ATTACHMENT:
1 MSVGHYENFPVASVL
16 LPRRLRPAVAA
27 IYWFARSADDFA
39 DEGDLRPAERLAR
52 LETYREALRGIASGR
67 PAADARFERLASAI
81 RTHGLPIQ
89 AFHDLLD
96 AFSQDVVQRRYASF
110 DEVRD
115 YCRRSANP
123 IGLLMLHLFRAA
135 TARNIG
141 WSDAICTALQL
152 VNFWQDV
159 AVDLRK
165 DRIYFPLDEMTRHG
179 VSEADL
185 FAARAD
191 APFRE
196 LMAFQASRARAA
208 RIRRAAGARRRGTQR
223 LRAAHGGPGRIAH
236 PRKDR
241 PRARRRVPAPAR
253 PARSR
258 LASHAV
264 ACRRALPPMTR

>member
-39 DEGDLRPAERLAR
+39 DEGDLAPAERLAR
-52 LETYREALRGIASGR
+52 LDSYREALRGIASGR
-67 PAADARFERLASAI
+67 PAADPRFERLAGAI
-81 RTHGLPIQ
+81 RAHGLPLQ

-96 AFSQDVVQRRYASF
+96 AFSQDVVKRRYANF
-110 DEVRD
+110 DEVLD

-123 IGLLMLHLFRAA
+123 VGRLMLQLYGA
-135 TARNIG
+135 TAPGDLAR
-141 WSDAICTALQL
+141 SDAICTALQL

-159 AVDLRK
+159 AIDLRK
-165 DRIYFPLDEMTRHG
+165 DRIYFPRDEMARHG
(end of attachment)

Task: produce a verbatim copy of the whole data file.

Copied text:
1 MSVGHYENFPVASVL
16 LPRRLRPAVAA
27 IYWFARSADDFA
39 DEGDLRPAERLAR
52 LETYREALRGIASGR
67 PAADARFERLASAI
81 RTHGLPIQ
89 AFHDLLD
96 AFSQDVVQRRYASF
110 DEVRD
115 YCRRSANP
123 IGLLMLHLFRAA
135 TARNIG
141 WSDAICTALQL
152 VNFWQDV
159 AVDLRK
165 DRIYFPLDEMTRHG
179 VSEADL
185 FAARAD
191 APFRE
196 LMAFQASRARAA
208 RIRRAAGARRRGTQR
223 LRAAHGGPGRIAH
236 PRKDR
241 PRARRRVPAPAR
253 PARSR
258 LASHAV
264 ACRRALPPMTR

>member
-39 DEGDLRPAERLAR
+39 DEGDLAPAERLAR
-52 LETYREALRGIASGR
+52 LDSYREALRGIASGR
-67 PAADARFERLASAI
+67 PAADPRFERLAGAI
-81 RTHGLPIQ
+81 RAHGLPLQ

-96 AFSQDVVQRRYASF
+96 AFSQDVVKRRYANF
-110 DEVRD
+110 DEVLD

-123 IGLLMLHLFRAA
+123 VGRLMLQLYGA
-135 TARNIG
+135 TAPGDLAR
-141 WSDAICTALQL
+141 SDAICTALQL

-159 AVDLRK
+159 AIDLRK
-165 DRIYFPLDEMTRHG
+165 DRIYFPRDEMARHG